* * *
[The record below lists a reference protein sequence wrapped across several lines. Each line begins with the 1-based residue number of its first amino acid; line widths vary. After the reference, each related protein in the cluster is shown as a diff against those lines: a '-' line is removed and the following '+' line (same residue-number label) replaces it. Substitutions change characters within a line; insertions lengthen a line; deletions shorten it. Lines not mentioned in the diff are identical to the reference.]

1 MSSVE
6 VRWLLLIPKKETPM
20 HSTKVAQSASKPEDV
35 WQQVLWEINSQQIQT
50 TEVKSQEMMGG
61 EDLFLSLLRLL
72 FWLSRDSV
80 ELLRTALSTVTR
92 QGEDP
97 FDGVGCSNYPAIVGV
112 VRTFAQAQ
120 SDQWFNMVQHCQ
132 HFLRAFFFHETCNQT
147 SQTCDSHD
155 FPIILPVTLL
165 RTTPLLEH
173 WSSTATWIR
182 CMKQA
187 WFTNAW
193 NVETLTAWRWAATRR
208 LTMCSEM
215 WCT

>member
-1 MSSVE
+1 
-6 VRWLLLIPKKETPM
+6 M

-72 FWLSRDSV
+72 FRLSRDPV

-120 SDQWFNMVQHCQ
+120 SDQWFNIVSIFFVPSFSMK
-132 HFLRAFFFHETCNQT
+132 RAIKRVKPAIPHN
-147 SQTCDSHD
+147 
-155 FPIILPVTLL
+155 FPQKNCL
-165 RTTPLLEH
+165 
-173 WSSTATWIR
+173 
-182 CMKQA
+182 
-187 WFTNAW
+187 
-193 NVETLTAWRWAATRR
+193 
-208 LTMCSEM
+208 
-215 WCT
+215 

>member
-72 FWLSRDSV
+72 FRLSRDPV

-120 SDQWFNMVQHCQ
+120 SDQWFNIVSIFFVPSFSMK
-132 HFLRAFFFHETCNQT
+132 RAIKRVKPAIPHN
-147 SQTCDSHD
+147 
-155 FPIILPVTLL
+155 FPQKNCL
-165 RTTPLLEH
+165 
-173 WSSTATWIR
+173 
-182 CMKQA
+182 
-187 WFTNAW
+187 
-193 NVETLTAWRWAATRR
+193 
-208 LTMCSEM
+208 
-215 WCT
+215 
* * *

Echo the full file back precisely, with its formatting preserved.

[The record below lists a reference protein sequence wrapped across several lines. Each line begins with the 1-based residue number of its first amino acid; line widths vary. After the reference, each related protein in the cluster is shown as a diff against those lines: a '-' line is removed and the following '+' line (same residue-number label) replaces it. Substitutions change characters within a line; insertions lengthen a line; deletions shorten it. Lines not mentioned in the diff are identical to the reference.]

1 MSSVE
6 VRWLLLIPKKETPM
20 HSTKVAQSASKPEDV
35 WQQVLWEINSQQIQT
50 TEVKSQEMMGG
61 EDLFLSLLRLL
72 FWLSRDSV
80 ELLRTALSTVTR
92 QGEDP
97 FDGVGCSNYPAIVGV
112 VRTFAQAQ
120 SDQWFNMVQHCQ
132 HFLRAFFFHETCNQT
147 SQTCDSHD
155 FPIILPVTLL
165 RTTPLLEH
173 WSSTATWIR
182 CMKQA
187 WFTNAW
193 NVETLTAWRWAATRR
208 LTMCSEM
215 WCT

>member
-1 MSSVE
+1 
-6 VRWLLLIPKKETPM
+6 M

-72 FWLSRDSV
+72 FRLSRDPV

-120 SDQWFNMVQHCQ
+120 SDQWFNIVSIFFVPSFSMK
-132 HFLRAFFFHETCNQT
+132 RAIKRVKPAIPHN
-147 SQTCDSHD
+147 
-155 FPIILPVTLL
+155 FPQKNCL
-165 RTTPLLEH
+165 
-173 WSSTATWIR
+173 
-182 CMKQA
+182 
-187 WFTNAW
+187 
-193 NVETLTAWRWAATRR
+193 
-208 LTMCSEM
+208 
-215 WCT
+215 

>member
-72 FWLSRDSV
+72 FRLSRDPV

-120 SDQWFNMVQHCQ
+120 SDQWFNIVSIFFVPSFSMK
-132 HFLRAFFFHETCNQT
+132 RAIKRVKPAIPHN
-147 SQTCDSHD
+147 
-155 FPIILPVTLL
+155 FPQKNCL
-165 RTTPLLEH
+165 
-173 WSSTATWIR
+173 
-182 CMKQA
+182 
-187 WFTNAW
+187 
-193 NVETLTAWRWAATRR
+193 
-208 LTMCSEM
+208 
-215 WCT
+215 